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Steven Furtick and the Case of the Spontaneous Baptisms

Steven Furtick and the Case of the Spontaneous Baptisms

February 24, 2014 by

Elevation Church and Steven Furtick continue to be in the harsh spotlight of judgment and this time it’s for their spontaneous baptisms that aren’t so spontaneous. It’s an ongoing case study in public relations, but it also raises questions that get to the heart of marketing and whether we’re manufacturing an experience.

You may remember the questions over Elevation’s financial accountability and this week images of a Steven Furtick coloring book were making the rounds (with some pleading say it ain’t so, while others said so what?). People are looking for things to be upset about, and in any church you’re likely to find them. But in a giant megachurch there’s that much more scrutiny.

The spontaneous baptism report comes from NBC Charlotte, the same station that broke the 16,000-square-foot mansion story (see, someone’s digging), and it’s not exactly breaking news. The report is based on a baptism how-to guide posted online in 2011.

Much of the article seems ridiculous. Interviews include a Furtick critic harping on Elevation branding (oh no, bracelets!), a Southern Baptist studies professor complaining about a lack of denominational loyalty (but that’s how we’ve always done it!), and then a truncated statement from the church refusing to be interviewed (the complete statement could be dissected for another post on public relations).

But we’re talking about it because the furor comes down to what’s appropriate in trying to create an experience. It’s a fundamental question for marketing and production professionals.

When Elevation puts on a spontaneous baptism, there’s nothing spontaneous about it. The logistics they put together to allow thousands of people to be baptized in one day are incredible. Wet and dry changing rooms are needed, full sets of clothes to be baptized in are provided (yes, underwear included) and they work hard to capture the entire thing to share later.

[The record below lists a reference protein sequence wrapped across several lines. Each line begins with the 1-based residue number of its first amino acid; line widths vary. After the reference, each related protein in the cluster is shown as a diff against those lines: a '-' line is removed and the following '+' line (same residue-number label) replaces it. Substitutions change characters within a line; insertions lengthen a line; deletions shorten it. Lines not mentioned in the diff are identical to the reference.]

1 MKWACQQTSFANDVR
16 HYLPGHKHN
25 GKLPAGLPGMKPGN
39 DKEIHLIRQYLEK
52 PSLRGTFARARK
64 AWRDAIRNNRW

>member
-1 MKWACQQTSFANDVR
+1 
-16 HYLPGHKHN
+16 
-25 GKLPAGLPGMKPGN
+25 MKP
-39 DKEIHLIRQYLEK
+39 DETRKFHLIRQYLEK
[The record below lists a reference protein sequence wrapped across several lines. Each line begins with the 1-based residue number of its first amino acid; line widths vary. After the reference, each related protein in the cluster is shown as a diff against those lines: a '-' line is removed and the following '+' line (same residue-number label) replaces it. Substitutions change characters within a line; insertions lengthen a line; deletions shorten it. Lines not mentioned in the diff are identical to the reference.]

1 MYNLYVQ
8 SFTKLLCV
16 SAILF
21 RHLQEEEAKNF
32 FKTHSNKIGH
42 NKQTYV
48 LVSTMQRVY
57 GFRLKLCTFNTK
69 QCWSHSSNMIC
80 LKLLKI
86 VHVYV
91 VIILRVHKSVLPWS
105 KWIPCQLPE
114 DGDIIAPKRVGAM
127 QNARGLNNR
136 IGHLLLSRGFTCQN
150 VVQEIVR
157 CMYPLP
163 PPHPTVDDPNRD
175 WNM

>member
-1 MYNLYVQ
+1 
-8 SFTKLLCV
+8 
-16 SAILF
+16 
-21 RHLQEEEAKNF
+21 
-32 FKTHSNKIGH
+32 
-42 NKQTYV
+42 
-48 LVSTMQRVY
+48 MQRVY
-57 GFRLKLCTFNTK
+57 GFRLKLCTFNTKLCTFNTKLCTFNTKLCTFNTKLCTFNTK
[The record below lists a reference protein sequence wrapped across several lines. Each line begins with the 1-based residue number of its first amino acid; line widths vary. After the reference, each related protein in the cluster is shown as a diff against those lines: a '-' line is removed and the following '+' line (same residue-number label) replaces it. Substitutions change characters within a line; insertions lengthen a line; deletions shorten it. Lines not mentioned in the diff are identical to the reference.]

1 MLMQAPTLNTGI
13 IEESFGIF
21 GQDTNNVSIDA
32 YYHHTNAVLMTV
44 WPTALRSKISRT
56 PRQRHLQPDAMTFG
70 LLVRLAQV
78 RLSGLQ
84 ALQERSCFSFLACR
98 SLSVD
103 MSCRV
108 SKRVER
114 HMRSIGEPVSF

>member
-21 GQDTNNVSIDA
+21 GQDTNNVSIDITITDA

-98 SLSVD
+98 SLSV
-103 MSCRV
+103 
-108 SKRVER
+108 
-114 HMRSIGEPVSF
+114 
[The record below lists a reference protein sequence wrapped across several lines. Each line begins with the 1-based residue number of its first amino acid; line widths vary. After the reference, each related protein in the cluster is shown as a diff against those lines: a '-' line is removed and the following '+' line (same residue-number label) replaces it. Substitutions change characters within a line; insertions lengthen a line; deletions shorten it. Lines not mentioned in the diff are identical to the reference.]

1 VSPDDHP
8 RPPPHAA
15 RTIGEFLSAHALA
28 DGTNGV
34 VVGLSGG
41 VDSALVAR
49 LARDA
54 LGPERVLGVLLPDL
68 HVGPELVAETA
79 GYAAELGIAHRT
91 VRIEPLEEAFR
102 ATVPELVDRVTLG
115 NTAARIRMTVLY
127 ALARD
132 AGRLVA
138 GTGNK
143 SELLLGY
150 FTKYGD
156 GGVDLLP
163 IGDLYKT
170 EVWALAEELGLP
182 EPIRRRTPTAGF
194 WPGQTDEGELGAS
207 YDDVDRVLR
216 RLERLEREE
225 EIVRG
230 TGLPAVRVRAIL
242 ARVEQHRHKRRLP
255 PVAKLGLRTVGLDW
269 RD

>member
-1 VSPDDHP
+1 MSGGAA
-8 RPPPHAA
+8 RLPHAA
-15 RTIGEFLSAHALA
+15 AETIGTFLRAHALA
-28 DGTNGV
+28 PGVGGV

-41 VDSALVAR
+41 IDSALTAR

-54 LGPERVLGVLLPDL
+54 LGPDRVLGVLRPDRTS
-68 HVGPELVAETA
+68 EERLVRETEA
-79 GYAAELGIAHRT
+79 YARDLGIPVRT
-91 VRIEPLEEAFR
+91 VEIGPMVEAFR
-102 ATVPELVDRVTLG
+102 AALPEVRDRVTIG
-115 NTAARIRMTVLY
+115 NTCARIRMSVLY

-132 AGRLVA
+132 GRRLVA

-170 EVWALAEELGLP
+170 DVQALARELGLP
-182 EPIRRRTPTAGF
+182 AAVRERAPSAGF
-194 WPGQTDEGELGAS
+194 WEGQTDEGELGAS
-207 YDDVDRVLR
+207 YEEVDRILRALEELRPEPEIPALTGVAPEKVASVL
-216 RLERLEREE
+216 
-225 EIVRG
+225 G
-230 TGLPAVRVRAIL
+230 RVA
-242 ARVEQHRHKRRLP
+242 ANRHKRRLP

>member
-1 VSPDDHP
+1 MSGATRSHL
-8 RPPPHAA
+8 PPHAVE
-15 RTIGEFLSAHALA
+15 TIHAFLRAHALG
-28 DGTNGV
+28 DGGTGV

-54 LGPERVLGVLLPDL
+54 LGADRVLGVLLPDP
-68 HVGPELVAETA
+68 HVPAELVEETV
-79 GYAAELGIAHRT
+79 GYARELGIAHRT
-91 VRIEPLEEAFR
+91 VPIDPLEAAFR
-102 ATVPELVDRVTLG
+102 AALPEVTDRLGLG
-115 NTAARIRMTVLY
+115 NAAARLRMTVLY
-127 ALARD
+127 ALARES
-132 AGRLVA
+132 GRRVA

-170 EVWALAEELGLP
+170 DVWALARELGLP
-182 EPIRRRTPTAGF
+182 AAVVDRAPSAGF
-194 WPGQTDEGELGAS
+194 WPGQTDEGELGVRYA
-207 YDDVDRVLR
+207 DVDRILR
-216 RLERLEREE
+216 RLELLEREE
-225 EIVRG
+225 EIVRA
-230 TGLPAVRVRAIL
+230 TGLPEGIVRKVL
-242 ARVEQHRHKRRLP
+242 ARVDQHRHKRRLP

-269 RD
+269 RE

I don’t see anything wrong with any of that. It’s not my personal preference, but then again I go to an Episcopal church where we baptize infants (gasp!).

What’s perhaps more questionable is that when the first call goes out for people to be spontaneously baptized, the how-to guide instructs churches to plant 15 people in the audience to respond first:

15 people will sit in the worship experience and be the first ones to move when Pastor gives the call. Sit in the auditorium and begin moving forward when Pastor Steven says go. Move intentionally through the highest visibility areas and the longest walk.

Choreographed spontaneity? Emotional manipulation? Or just a practical reality? No different than soft music, well-timed lighting or good writing, all designed to elicit a response?

Part of marketing is setting the mood, creating an environment where God can move and people can respond (we’ve talked before about the vibe before a service starts). Certainly God can move through planning and preparation as well as spontaneity, but how far do we go to create that moment? When is it good staging and when is it fake?

I think Elevation Church and Steven Furtick are taking it on the chin for a lot of practices that are common among megachurches. Maybe those things are justified and maybe they’re not, but it raises some interesting questions for the church.

What do you think?

  • Are we making a spectacle of faith, using marketing and production techniques to “Disney-ify” what should be a profoundly spiritual moment?
  • Or is this no different than any other measure to ensure a smooth process, whether it’s coordinating book reviews for a launch or doing proper planning for a big event?
  • Elevation Church isn’t the only megachurch to do mass baptisms, nor the only church with a megapastor personality. Why do you think they’re facing so much media scrutiny and what do you think of their response?
Post By:

Kevin D. Hendricks


When Kevin isn't busy as the editor of Church Marketing Sucks, he runs his own writing and editing company, Monkey Outta Nowhere. Kevin has been blogging since 1998 and has published several books, including 137 Books in One Year: How to Fall in Love With Reading, The Stephanies and all of our church communication books.
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11 Responses to “Steven Furtick and the Case of the Spontaneous Baptisms”

  • Ryan L
    February 24, 2014

    This reminds me of Charles Finney and the Second Great Awakening. Finney did all sorts of things to urge (manipulate) people into walking the aisle. He essentially created the altar call. Now the interesting thing is that some people think Finney did an amazing thing in America, while others think it was all manipulation and question if the Second Great Awakening had nearly the same authentic fruit as the first. Perhaps in 100 years we will be asking these same questions of the mega-church boom.


    • Kevin D. Hendricks